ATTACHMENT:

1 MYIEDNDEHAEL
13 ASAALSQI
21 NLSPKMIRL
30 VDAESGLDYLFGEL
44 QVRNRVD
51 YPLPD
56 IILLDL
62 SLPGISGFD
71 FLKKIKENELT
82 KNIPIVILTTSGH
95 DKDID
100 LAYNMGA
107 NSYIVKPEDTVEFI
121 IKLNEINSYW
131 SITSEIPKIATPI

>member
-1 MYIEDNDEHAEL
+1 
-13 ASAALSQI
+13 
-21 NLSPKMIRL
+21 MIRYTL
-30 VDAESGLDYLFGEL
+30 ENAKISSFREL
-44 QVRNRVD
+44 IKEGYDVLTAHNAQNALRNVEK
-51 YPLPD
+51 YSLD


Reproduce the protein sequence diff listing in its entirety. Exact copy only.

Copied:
1 MYIEDNDEHAEL
13 ASAALSQI
21 NLSPKMIRL
30 VDAESGLDYLFGEL
44 QVRNRVD
51 YPLPD
56 IILLDL
62 SLPGISGFD
71 FLKKIKENELT
82 KNIPIVILTTSGH
95 DKDID
100 LAYNMGA
107 NSYIVKPEDTVEFI
121 IKLNEINSYW
131 SITSEIPKIATPI

>member
-1 MYIEDNDEHAEL
+1 
-13 ASAALSQI
+13 
-21 NLSPKMIRL
+21 MIRYTL
-30 VDAESGLDYLFGEL
+30 ENAKISSFREL
-44 QVRNRVD
+44 IKEGYDVLTAHNAQNALRNVEK
-51 YPLPD
+51 YSLD